In the coming years she will learn the story of God and God’s people from her parents and in our Godly Play classrooms in which she will wonder about these stories with other children and adults. She will wonder who she is in these stories, and about things like why the man was willing to sell everything he had to buy the pearl of great price.

Over time she will learn more about a God whose love cannot be earned or bought, a God who offers us a fresh start when we fail or fall short. She will learn about a God and a community formed by grace and blessing, in which we do not need to work our way to God, but where God comes to us, meeting us wherever we are. This God is not a God of success or triumphalism, but a God known most fully through the cross, in times of suffering, and through the people and places most of us have given up on. The Christian faith is a faith of deep truths and many paradoxes, a faith that must be lived, a Way of life whose riches come after a lifetime of commitment in relationship with others. It is a faith in which our entire identity is rooted in God and God’s purposes, a faith in which we and others exist not just for ourselves, but for the sake of the world.

It’s easy to poke fun at Jesus’ first followers for hiding behind the locked doors of the house where they were staying, but their lives and futures were uncertain. When Jesus’ body went missing some Jewish religious leaders worried that their people might believe that Jesus was indeed risen from the dead, and the Romans were worried about a riot. And yet when Jesus comes to them and twice utters “peace,” he is not saying “greetings” or “I wish you well,” but may the peace of God, the peace only God makes possible, the well being of all people and all creation be with you my friends. He then told them that if they wanted to participate in God’s life they needed to be a sent, not a hidden people. They would need to go into the world, and rely on the world’s hospitality, just as Jesus did. They would need to love God’s world so much that their lives, dignity, security, and sense of identity would have to come second. Jesus then breathed on them, giving them the Holy Spirit. The Holy Spirit was and is the animating force, the powerful public presence that would remind them that God had not forgotten them, comfort them in times of struggle and hardship, and give them the words and encouragement to continue to love, heal, and offer others the possibility of reconciliation in the face of hatred, violence, and rejection. The Holy Spirit would give Jesus’ followers the courage and ability to accept Jesus’ invitation to be sent into the world.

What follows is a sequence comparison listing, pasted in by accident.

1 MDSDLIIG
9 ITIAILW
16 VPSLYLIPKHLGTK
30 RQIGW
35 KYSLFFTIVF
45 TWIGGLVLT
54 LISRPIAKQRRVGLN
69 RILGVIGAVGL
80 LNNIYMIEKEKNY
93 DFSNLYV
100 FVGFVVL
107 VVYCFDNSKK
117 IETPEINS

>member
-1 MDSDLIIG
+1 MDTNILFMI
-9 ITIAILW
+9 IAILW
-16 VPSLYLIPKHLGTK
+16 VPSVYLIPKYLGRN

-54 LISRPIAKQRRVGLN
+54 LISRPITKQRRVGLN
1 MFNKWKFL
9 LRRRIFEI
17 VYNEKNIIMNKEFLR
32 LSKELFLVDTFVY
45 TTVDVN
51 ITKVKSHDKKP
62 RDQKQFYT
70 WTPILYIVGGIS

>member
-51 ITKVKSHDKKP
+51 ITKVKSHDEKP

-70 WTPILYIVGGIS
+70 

When Jesus returned to the disciples a second time, Thomas was present. Jesus knew that Thomas would need proof that the person before him was really his risen rabbi in order to believe. While Jesus could have sent a messenger explaining why Thomas should believe, he chose to come in person. Once Thomas had seen Jesus’ hands and touched his side he exclaimed “My Lord and my God.” While Jesus showed Thomas some physical proof, the proof came in the context of a living, embodied relationship. Thomas made this statement as he stood with Jesus, talking to him, deepening his relationship with and understanding of Jesus.

There are a lot of locked doors, locked lives, and locked hearts in our world. May we support Alice Rose as God works through us and her to open doors, lives, and hearts. May the risen Lord open us to one another, to our neighbors and to abundant life.